Case Studies

Examples of successful advocacy efforts in different settings around the world

Facing reality – Overdose prevention in drug treatment

Naberezhnye Chelny, a mid-sized city in Russia’s Volga region, was built around the Kamaz truck manufacturing plant. The Timur Islamov Charitable Fund (TIF) was established in 2005 to respond to drug use in the area through needle exchange, case management, counseling, and other harm reduction activities. Overdose prevention and naloxone distribution are among the services they offer.

The organization provides naloxone to drug users through trainings at the drop-in center, and by street outreach. They also encourage secondary distribution through trusted peers. With a large Muslim population in the area, TIF distributes naloxone with a discreet leather holder that looks similar to the pouches many local Muslims wear around their necks to hold prayer scrolls.

Why overdose education in drug treatment and rehabilitation centers?

Acknowledging that many people overdose after a break from drug use, the staff at TIF thought it was important to have overdose education in local detoxification and rehabilitation centers. Getting into the detox centers to do overdose trainings didn’t pose much of a problem. The staff there understood that many people go through detox not to quit using drugs, but in order to lower their tolerancethereby reducing the money they need to spend on drugs – and that this puts people at increased overdose risk. However, getting overdose trainings into rehabilitation centers proved to be harder; rehabilitation staff were concerned it would give people a mixed message about drug use.

Julia, an overdose prevention expert at TIF recalls how she convinced the rehabilitation staff that overdose training was vital: “I framed it in terms of first aid. I also pointed out that after leaving rehab, people might be in a situation where a friend overdoses, and this will give them the skills they need to save a friend’s life.”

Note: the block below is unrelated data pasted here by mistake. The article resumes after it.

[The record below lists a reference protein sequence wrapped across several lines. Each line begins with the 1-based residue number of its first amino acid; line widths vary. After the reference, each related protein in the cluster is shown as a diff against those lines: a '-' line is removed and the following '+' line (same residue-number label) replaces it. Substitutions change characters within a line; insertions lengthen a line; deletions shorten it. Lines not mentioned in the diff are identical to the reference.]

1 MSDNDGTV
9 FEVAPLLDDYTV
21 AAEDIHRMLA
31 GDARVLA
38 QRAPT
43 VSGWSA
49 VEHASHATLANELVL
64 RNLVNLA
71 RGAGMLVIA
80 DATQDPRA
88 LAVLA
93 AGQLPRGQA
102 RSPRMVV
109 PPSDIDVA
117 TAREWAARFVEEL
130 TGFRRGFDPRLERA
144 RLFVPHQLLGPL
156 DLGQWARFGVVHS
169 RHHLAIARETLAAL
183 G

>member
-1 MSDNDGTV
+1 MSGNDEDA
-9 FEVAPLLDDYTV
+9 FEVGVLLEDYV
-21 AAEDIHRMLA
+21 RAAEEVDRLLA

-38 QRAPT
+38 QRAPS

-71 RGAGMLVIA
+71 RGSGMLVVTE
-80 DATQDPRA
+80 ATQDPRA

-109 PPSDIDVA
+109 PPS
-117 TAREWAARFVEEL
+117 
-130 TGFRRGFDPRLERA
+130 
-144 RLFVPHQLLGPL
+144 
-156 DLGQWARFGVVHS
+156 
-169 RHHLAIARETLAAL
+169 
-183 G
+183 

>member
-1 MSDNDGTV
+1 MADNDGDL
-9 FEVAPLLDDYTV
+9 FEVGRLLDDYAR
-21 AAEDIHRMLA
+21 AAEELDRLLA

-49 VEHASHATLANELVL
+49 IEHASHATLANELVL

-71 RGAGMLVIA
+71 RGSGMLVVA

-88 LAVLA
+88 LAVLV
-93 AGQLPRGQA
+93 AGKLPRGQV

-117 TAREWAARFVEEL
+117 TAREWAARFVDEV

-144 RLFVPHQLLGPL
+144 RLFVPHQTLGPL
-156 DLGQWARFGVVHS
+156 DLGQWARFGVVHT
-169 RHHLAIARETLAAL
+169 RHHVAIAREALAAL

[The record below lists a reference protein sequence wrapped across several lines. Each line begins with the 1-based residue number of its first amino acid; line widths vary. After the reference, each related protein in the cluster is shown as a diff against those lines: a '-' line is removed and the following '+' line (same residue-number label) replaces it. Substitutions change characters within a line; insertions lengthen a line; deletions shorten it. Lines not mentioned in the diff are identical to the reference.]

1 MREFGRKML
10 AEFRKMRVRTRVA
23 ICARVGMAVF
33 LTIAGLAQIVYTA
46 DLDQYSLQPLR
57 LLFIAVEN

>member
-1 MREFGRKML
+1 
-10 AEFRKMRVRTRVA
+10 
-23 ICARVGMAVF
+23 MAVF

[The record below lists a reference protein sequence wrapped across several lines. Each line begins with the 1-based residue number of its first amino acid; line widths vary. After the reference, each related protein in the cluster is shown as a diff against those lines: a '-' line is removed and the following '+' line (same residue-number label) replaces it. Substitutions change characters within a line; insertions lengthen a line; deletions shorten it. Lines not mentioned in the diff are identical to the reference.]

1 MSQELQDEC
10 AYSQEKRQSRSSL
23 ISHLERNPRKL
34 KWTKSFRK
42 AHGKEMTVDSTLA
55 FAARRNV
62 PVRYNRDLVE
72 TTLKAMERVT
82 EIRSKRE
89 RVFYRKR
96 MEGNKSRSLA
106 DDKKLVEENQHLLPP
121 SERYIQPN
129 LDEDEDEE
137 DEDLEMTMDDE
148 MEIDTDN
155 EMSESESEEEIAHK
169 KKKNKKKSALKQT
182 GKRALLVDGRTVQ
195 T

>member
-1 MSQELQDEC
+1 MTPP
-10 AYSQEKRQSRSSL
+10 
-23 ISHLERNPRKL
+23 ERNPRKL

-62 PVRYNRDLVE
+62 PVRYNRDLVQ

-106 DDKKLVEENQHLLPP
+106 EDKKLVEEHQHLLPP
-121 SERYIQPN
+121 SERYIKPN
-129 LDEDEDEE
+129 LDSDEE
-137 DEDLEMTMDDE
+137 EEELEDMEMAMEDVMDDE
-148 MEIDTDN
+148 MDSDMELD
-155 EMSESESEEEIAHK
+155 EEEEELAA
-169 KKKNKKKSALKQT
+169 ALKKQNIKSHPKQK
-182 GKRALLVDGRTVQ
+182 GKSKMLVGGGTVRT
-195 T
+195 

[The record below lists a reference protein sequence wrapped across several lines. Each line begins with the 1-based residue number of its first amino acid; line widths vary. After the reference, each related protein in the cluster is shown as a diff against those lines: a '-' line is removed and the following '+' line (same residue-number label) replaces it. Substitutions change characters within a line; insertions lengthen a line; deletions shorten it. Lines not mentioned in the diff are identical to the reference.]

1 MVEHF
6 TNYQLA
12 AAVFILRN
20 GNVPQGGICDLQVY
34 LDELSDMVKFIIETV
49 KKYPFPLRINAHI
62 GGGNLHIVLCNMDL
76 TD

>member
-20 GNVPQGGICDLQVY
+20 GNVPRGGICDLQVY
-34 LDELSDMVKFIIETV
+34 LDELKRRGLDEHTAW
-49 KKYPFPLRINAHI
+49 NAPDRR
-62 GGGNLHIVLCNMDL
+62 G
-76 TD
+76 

A desomorphine user shows off the naloxone he keeps close at hand, in a pouch around his neck. He has used naloxone six times to revive fellow users.

“I framed it in terms of first aid. I also pointed out that after leaving rehab, people might be in a situation where a friend overdoses, and this will give them the skills they need to save a friend’s life.”

- Julia, Timur Islamov Charitable Fund, Russia

 

Every participant is equipped to save a life

TIF staff now does trainings in the rehabilitation center every three months, in order to ensure that all patients have a chance to participate during their stay in the center. The training consists of three sections: 1) an introduction to TIF and how to access the services they provide; 2) information about what overdose is, including the factors that might increase overdose risk and how to recognize an overdose and respond to it; 3) role-playing overdose response using a rescue breathing dummy. Participants are referred to the drop-in center to get naloxone after they leave the rehabilitation center.

Today the staff are supportive of the training. The chief psychologist at the center attends all trainings, including overdose prevention, and recognizes the importance of the information for the patients. Rehabilitation patients appreciate the training as well: “Today is the first time in my life that I attended a training. I was interested to go – [I wondered] ‘how will things be there?’ When I entered, my first impression was so-so. … Then, they started talking about the training and its subject. And I was really, really touched. I am very grateful to the organizers. I wish there were more training sessions like this.”

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